The Digital Markets Act (“DMA”) was published in the Official Journal on October 12, 2022 and certain provisions are already in force. The majority of the provisions will enter into force in May 2023 and the first designation decisions are expected in September 2023. The DMA passed through the legislative process relatively quickly, and notably in a shorter timeframe than European Commission investigations into the conduct of digital companies. Duration of investigations was one of the motivating factors behind the DMA, but a balance must be struck between speedy enforcement and protecting companies’ rights of defense. European Commission officials, and indeed the text of the DMA itself, have emphasised that the DMA is designed to complement competition law. The two regimes running in parallel will give rise to challenges in deciding which powers should be used for a particular case and the extent to which precedents should be read across, as well as concerns about potential over-enforcement and double jeopardy. However, implementation of the DMA will give rise to opportunities as well as challenges: institutions, companies and advisors will need to work together closely to ensure that the DMA meets its objective of promoting consumer welfare without unduly chilling innovation.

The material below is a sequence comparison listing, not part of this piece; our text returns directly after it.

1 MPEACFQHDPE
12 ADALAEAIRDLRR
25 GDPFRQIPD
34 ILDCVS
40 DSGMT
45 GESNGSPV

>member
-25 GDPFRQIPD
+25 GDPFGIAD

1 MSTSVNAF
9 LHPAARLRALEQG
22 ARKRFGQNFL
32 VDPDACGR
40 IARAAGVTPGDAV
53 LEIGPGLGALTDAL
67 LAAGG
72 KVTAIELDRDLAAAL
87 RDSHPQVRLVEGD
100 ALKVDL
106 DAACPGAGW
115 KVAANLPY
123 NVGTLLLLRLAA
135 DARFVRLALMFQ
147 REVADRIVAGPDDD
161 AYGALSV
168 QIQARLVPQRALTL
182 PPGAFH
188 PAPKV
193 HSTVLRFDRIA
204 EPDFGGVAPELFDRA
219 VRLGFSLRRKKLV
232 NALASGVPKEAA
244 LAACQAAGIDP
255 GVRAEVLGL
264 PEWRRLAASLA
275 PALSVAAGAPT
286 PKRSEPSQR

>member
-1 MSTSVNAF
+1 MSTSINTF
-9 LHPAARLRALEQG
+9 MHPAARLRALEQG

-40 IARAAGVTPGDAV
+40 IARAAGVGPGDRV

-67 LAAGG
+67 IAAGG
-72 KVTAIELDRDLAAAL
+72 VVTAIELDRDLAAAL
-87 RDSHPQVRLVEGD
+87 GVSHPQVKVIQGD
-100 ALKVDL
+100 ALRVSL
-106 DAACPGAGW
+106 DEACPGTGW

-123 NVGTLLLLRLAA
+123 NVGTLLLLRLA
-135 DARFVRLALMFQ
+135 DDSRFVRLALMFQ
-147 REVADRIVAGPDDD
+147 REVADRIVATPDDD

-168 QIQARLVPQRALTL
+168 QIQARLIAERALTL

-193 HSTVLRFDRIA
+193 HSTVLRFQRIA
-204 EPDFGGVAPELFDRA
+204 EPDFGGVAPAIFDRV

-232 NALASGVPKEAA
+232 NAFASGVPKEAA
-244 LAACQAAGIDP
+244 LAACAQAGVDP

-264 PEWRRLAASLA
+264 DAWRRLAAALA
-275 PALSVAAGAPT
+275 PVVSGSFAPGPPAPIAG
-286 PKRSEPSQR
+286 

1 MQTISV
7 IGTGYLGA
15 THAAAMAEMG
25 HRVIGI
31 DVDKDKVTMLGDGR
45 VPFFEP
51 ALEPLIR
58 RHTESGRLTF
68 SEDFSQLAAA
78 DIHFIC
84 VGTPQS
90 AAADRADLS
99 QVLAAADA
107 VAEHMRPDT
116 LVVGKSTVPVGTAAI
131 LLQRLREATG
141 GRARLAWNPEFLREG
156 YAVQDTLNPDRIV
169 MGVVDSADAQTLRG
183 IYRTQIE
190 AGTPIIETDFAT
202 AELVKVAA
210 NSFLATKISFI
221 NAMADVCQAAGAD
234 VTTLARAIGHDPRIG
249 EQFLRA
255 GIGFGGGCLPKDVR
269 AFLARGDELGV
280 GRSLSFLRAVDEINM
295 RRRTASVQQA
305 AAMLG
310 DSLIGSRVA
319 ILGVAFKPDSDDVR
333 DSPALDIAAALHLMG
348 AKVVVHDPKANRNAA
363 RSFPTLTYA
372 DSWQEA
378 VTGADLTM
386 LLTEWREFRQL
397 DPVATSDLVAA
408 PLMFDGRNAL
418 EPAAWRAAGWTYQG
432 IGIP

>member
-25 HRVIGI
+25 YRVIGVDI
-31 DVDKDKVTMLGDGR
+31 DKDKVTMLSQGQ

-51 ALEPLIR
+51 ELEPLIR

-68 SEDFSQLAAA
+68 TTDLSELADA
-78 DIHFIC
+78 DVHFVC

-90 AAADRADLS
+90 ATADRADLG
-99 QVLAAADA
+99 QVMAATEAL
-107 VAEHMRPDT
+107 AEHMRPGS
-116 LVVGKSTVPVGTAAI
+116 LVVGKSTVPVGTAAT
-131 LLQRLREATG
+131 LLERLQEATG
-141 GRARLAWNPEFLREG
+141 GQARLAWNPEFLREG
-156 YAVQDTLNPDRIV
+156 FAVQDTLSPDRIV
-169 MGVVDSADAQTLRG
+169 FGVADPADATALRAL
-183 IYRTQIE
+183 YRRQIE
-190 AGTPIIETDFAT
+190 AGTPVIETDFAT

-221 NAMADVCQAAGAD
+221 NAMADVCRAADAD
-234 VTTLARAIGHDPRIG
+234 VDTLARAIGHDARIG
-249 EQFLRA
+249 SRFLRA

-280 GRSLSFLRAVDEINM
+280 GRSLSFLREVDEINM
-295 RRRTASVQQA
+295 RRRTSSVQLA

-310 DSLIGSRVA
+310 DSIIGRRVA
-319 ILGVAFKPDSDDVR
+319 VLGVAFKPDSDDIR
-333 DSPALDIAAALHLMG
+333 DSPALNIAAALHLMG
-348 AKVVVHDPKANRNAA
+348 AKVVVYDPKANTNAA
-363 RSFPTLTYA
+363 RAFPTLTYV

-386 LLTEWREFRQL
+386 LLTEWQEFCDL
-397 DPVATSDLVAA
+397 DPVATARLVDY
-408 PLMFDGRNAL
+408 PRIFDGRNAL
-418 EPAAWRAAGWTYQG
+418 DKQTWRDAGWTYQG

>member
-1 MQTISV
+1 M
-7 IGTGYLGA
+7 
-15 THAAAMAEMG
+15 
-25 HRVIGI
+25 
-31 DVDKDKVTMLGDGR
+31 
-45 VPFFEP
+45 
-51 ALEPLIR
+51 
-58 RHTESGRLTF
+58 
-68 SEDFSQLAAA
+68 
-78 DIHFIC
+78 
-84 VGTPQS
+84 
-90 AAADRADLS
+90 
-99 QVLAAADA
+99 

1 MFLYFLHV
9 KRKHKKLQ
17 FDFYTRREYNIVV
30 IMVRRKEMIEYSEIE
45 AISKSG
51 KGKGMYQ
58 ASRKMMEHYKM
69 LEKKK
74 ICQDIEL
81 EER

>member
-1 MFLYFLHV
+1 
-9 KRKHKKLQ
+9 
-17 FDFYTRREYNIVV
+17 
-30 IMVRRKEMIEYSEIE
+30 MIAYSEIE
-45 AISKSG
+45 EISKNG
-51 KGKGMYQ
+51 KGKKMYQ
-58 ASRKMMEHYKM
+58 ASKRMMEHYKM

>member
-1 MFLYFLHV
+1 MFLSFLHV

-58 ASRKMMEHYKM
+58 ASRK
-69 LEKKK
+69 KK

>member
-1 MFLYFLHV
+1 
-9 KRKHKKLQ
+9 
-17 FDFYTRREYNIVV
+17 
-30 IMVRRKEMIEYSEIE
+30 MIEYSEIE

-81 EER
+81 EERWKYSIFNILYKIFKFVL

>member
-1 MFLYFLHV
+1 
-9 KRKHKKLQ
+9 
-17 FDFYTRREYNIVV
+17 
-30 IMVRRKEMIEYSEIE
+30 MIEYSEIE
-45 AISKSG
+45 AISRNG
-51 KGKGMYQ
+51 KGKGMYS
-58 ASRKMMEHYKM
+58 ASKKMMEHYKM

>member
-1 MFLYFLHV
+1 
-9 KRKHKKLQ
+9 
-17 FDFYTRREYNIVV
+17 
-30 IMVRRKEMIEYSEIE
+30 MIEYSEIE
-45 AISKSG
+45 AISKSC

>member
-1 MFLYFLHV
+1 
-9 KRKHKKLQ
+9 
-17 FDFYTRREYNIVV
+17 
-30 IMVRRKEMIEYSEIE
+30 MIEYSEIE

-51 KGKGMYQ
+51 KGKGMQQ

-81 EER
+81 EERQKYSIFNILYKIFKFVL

By Esther Kelly & Fiona Garside[1]



After reaching a political agreement earlier in 2022, the Digital Markets Act (“DMA”) was formally adopte


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